Clinique Mild Clarifying Lotion vs Clarifying Lotion 1.0

There was a moment of panic earlier this year when Clinique very quietly stopped restocking Mild Clarifying Lotion, and equally quietly, slipped 1.0 Clarifying Lotion out with the standard ‘we’ve just improved Mild Clarifying Lotion! This is an updated/cleaned-up version!’.

Let’s be clear, the only thing these two products have in common is that they are both by Clinique and both called ‘Clarifying Lotion’. They are completely different. It is not the case that Clinique have cleaned-up Mild and revamped it with 1.0, they’ve just deleted Mild Clarifying Lotion from their range and brought out 1.0 as a replacement, which is obviously their right to do, but it doesn’t make much sense to me.

For ease of comparison I’ll list things side by side with comments below each comparison:

Mild/1.0

Salicylic listed as fifth ingredient/ Salicylic listed as ninth ingredient

In the US, ingredients do not have to be listed in order of quantity in the product, in the EU, they do, so by this standard there is a lot less salicylic in 1.0 than there was in Mild, rendering this almost pointless for oilier skins looking for a glycolic-free acid to target spots.

Packaging

The packaging is see-through on Mild, and green coloured plastic on the new 1.0. This has eliminated the need for the synthetic colourings present in Mild. A good thing.

Ingredients

1.0 is in a witch hazel base, an improvement on the high amount of butylene glycol in Mild, but still seems to be a large amount for a product aimed at dry to very dry skin.

Listed for ‘Delicate’ skins/Listed for ‘Very Dry to Dry’

I’m unsure why a dry to very dry skin would need salicylic acid. They’d be better off with lactic. This makes me think that the salicylic acid content in the new 1.0 is very low.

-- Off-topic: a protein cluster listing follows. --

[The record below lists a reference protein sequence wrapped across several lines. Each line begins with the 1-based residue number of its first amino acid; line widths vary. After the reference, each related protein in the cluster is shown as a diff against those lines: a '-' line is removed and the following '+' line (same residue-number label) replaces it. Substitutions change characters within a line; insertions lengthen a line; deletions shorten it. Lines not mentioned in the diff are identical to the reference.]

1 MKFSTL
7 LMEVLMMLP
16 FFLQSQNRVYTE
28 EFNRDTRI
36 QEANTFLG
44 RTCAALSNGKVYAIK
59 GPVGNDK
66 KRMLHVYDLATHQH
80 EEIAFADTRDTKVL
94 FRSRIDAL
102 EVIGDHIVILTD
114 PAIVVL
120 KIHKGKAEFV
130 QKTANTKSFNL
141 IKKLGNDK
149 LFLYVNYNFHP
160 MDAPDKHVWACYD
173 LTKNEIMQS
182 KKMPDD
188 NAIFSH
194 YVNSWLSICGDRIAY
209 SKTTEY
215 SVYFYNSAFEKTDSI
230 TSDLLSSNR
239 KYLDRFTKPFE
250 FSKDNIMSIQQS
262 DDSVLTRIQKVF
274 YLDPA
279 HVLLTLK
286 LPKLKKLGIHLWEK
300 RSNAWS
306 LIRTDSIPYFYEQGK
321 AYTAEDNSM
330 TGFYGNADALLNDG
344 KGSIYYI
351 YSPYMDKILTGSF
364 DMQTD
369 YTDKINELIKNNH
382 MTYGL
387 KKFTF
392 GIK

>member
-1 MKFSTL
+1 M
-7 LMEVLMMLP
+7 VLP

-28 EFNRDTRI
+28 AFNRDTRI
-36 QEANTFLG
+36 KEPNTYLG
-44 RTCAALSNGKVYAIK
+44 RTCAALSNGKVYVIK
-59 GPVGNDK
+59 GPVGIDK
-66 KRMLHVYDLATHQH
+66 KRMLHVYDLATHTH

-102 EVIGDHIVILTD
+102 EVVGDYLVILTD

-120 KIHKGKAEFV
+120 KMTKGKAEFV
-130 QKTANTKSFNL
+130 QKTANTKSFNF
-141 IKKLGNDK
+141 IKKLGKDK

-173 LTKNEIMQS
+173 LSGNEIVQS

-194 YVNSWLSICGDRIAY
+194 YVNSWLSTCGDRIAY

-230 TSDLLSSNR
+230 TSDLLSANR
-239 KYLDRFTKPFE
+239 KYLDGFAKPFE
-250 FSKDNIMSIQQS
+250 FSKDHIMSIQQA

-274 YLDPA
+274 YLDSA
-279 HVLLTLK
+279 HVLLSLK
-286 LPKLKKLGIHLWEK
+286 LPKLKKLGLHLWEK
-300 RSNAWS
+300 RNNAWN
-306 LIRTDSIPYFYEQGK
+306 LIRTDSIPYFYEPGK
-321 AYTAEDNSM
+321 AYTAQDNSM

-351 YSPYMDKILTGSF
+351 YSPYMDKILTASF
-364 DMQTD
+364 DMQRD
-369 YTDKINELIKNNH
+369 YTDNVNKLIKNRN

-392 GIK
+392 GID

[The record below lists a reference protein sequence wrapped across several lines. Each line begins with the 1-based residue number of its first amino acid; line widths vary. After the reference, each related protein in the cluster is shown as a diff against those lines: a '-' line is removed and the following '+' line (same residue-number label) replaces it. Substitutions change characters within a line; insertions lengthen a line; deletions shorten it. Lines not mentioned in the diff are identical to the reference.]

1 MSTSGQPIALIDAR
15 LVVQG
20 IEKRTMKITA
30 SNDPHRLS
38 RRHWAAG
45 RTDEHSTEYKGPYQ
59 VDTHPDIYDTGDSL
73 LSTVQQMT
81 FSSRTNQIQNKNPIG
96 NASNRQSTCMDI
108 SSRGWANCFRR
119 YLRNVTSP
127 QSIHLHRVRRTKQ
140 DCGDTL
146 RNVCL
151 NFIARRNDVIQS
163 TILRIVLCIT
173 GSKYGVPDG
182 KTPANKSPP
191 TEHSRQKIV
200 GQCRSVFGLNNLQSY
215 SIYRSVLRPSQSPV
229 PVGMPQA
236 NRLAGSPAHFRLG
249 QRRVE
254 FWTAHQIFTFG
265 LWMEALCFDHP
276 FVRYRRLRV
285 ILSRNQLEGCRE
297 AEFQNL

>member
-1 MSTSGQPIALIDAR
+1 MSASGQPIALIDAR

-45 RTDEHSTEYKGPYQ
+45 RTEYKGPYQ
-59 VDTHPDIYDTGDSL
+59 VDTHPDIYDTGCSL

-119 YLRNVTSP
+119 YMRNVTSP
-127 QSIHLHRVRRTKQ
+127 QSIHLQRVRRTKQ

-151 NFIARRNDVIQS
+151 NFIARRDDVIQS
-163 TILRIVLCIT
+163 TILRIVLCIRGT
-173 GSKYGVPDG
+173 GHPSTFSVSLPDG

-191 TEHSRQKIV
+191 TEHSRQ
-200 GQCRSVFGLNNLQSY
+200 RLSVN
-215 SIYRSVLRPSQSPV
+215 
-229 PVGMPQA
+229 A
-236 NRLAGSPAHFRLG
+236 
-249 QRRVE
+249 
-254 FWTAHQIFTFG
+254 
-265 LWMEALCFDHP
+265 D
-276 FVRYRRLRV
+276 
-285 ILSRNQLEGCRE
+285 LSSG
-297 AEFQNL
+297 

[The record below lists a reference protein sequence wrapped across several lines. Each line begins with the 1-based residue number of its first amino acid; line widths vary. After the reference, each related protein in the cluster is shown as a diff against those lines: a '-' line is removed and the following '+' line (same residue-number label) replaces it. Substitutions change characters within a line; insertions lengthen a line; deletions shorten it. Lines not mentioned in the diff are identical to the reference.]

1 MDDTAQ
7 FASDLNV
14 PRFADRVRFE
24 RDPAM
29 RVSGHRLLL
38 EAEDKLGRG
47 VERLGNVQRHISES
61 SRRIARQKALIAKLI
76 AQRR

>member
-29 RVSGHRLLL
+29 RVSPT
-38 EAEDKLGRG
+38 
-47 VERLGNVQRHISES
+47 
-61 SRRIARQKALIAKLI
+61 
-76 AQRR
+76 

So how do they compare when used? 

Although the sting factor was very low on Mild – I mean you literally had to use it on an open spot to notice there was an acid present, there is absolutely no sting factor on 1.0. Which is great for you if you don’t like a sting, and love Clinique toners. Sadly, this moves this product out of the realm of ‘acid toners’.

Clinique are one of the few brands that have the means and resources to bring out proper acid toners, the current Clarifying Lotions have long needed revamping, they could remove the alcohol content and replace them with different acids suited to differing skin issues, instead of offering what are essentially ‘traditional’ toners graded from ‘drying’ to ‘nail varnish remover’ in the case of Clarifying Lotion 4. 

If you have combination skins and would like a toner with a little salicylic, this is for you.

If you are dry to very dry, which this is targeted towards, there are much better essences/toners out there for you. Witch hazel can be drying used at such a high percentage, and will surely cancel out the hyaluronic content.

Clinique have a lot of brilliant products. This is not one of them. 

Clinique 1.0 Clarifying Lotion is £26.50 for 400ml and available from all Clinique stockists. I would ask them if they still have Mild Clarifying Lotion in the stock room and buy that instead. And even better, if you can, buy it in the US. The exchange rate on this is unforgivable at £26.50 vs $24.00. Shocking. 

Clinique.co.uk

Clinique 1.0 Clarifying Lotion – Sephora

*Excuse the photographs of the ingredients. Not one site listed them, including Sephora.

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